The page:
What is a blockchain fork and what happened with the Bitcoin fork?
After discovering Bitcoin in our Community App or reading our article "What's Bitcoin?" you became familiar with the king of cryptos and some of the terms surrounding this technology.
If you have consulted the cryptocurrency market you have probably already asked yourself the following question: why are there different cryptocurrencies with the name "Bitcoin" in them?
What are the differences between Bitcoin, Bitcoin Cash, Bitcoin Gold, Bitcoin Private and Bitcoin SV?
Why are there these different currencies with similar names but different prices?
Well, these different currencies come from "forks" well known to those who know the crypto market. Any protocol can be ‘forked’ one or multiple times not just Bitcoin. Remember, the blockchain is composed of blocks that align one after the other in time. Like a pearl necklace.
As its name suggests, a fork is simply a branch in the blockchain. In other words, a division of the blockchain into several branches in the shape of a fork or a tree.
These forks may occur for several reasons but the main reason is to modify the source code of the currency in question to improve it or make it evolve. In other words, if you want to change the rules of a protocol such as the maximum block size, update security rules or create a new cryptocurrency from an old one, you must perform a fork to create a new branch.
There are two types of forks:
During a hard fork, there are two possible outcomes: either all transaction (or miner) validators decide by consensus to use the new version to have only one protocol. Or, some of the miners refuse to use the new version and will have two protocols with their own protocol created from a given block branch at the time of the fork as shown below.
Successive hards forks of the Bitcoin are, therefore, at the origin of the various cryptos listed above. During these forks, in the absence of consensus, the communities are divided.
To summarise, one can imagine the successive forks as a tree. Hard forks can create new branches that can also create new branches while soft forks simply change the colour of the branch's wood without dividing it.
Many soft forks are used in different projects in order to constantly improve them, but as in any new technology, there are often debates about the direction a certain project should take. Sometimes, a hard fork is the only solution to satisfy two communities with differing opinions. In addition, if you want to create a brand new cryptocurrency you can also perform your own hard fork from an existing blockchain.
Since its genesis block, Bitcoin has passed through many soft and hard forks, we can list the main cryptocurrencies that have emerged from the Bitcoin hard fork:
All these modifications and alternative protocols are intended to either address a potential problem of the initial protocol (e. g. the size of blocks to reduce costs and increase the number of transactions per second) or to improve the decentralisation and the profitability of the mining.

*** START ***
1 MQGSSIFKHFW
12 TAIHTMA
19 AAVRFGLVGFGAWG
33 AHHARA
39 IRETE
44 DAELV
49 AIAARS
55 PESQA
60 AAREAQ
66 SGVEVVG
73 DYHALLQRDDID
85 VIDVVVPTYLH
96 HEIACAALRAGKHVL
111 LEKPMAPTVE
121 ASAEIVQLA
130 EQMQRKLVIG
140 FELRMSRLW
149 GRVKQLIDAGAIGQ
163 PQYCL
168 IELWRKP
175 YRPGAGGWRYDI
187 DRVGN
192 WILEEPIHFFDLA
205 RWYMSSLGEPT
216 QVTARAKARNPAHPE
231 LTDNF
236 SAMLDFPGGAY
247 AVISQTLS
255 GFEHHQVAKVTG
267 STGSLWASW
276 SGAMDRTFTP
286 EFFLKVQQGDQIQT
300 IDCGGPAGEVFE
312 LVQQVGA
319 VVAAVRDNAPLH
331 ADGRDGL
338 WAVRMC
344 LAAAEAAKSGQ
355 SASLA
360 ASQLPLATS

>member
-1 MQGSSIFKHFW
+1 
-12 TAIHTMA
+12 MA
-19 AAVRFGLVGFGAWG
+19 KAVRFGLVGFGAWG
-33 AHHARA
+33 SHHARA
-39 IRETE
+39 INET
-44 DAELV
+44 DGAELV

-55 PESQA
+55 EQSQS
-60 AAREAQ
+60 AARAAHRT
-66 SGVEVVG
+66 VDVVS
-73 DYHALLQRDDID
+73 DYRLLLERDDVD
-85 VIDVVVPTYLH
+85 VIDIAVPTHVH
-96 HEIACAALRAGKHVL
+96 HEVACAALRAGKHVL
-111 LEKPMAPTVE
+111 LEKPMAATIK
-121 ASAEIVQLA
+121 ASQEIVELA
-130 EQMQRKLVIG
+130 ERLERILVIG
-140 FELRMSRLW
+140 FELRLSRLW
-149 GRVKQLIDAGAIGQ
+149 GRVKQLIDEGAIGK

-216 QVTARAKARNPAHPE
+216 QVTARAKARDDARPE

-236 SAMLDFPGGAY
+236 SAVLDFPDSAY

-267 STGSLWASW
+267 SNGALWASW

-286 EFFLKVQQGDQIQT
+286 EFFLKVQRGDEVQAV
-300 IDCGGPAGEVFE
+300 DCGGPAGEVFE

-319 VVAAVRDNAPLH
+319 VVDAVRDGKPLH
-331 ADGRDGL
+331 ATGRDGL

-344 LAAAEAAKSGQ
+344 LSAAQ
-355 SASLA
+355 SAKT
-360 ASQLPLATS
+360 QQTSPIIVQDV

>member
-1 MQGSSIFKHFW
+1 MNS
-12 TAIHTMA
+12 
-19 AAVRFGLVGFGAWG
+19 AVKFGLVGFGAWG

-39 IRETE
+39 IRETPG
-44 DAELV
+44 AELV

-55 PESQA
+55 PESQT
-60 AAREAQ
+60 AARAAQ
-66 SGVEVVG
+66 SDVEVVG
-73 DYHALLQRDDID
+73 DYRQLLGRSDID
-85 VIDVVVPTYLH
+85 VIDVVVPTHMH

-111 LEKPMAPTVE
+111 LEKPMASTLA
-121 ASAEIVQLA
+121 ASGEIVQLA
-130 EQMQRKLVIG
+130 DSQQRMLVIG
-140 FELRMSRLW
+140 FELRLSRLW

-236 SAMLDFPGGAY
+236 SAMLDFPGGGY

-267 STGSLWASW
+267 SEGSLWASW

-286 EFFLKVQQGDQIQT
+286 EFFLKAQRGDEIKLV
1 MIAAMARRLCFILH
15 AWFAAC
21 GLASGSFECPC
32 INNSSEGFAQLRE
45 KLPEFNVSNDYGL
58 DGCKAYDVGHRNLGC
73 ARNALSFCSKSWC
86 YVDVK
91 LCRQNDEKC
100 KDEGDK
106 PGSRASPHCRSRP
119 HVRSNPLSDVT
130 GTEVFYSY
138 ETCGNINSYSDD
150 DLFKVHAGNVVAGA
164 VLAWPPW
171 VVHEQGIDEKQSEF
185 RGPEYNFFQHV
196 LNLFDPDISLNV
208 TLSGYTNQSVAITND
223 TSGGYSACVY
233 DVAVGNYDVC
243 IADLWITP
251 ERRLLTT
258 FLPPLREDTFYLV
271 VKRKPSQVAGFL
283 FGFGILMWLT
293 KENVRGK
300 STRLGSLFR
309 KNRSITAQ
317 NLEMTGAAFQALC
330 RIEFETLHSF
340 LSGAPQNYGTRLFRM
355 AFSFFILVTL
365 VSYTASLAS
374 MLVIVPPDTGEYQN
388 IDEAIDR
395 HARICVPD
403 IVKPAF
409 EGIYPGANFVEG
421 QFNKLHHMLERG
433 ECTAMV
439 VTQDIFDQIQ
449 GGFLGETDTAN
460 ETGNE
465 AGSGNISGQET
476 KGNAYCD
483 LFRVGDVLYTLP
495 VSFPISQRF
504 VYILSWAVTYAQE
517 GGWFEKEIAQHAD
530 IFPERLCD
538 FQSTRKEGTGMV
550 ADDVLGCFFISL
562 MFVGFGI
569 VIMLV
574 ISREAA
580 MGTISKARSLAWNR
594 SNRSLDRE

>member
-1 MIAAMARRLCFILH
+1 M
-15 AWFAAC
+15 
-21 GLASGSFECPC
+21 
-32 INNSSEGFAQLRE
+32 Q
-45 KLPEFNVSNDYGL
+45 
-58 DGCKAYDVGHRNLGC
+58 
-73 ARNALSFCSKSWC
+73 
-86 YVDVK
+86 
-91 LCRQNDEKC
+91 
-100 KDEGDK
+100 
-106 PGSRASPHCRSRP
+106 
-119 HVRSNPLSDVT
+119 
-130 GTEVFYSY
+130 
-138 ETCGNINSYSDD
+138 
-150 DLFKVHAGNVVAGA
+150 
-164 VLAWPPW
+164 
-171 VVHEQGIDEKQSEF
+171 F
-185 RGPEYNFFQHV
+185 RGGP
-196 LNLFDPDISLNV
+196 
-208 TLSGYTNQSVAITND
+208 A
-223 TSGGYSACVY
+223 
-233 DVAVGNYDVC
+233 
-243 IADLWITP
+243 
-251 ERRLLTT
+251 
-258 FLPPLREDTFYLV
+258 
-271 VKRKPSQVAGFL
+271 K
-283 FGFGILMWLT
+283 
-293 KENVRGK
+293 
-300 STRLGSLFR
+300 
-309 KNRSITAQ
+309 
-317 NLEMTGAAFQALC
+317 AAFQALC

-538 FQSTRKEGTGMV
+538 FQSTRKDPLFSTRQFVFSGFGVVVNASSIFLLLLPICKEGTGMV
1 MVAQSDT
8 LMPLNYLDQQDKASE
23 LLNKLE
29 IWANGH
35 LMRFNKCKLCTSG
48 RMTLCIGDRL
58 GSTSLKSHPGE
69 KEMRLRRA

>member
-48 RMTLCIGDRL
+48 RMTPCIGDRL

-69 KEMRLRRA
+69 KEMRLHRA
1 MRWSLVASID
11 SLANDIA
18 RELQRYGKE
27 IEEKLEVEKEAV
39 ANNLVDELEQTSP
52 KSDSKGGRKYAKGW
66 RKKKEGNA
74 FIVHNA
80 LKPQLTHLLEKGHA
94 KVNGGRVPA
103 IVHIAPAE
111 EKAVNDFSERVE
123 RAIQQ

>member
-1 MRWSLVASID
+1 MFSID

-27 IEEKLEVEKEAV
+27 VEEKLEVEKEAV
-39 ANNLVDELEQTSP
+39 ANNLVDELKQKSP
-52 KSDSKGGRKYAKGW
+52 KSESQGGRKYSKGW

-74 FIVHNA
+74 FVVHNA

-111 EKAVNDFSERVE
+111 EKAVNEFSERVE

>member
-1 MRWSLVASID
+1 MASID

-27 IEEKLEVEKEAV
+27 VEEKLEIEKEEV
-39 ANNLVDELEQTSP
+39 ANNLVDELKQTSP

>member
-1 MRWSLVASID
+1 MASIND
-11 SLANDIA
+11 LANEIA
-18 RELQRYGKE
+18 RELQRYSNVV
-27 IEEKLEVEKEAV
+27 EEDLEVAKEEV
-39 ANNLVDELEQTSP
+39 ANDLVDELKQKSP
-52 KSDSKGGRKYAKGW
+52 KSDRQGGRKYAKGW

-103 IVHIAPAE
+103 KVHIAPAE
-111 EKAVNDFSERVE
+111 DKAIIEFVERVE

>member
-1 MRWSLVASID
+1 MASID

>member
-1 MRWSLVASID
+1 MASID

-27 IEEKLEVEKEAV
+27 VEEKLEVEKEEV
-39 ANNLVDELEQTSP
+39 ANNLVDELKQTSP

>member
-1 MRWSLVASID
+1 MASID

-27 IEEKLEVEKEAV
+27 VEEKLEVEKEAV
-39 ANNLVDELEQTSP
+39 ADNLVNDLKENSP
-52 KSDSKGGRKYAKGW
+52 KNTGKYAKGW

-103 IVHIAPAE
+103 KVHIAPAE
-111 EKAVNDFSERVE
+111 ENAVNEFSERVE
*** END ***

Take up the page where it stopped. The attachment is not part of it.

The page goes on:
When a hard fork is performed, holders of a quantity of the original currency will receive both the tokens of the new protocol as well as the old one at the time of the fork.
For example, when you fork Bitcoin Cash if you had 1 Bitcoin at the time of the fork you will hold 1 Bitcoin and 1 Bitcoin cash after the fork.
Thus, during a fork, we enter into a speculative phase for the price of the two cryptocurrencies. Indeed, if there is no consensus investors and miners are split between the two existing projects according to the convictions and interests of the two communities.
For Bitcoin or any project, all these hard forks could have been seen as a long-term threat because part of its market capitalisation is dispersed over the other altcoins after the forks.
The evolution of the market capitalisation share of Bitcoin in relation to total capitalisation (Bitcoin plus its forks) is presented below.
As shown in the graph, for the time being, the Bitcoin forks have not affected the original Bitcoin despite apparent technological improvements. Today, forks only correspond to 5% of the entire Bitcoin tree for less than 3.5% of the total capitalisation. There have never been so many alternative projects, but Bitcoin has never been so strong in relation to them.
It is not impossible to see a Bitcoin hard fork to, one day, take over the core project. But, currently and probably over time, even if these hard forks aim to propose an improvement in technology, Bitcoin remains the king thanks to its age, its strong community, its visibility, its unequalled safety empowered by the number of miners in the world, and its ongoing and future improvements through soft fork or subsidiary development (read “What's Bitcoin?”).
This does not remove the value of other projects that propose alternatives and continues to develop and contribute to the growth of the ecosystem. In other words, forks, whether soft or hard, are mutations that allow the development and diversification of a booming technology. Far from being threats they are a sign of the vitality of blockchain technology.
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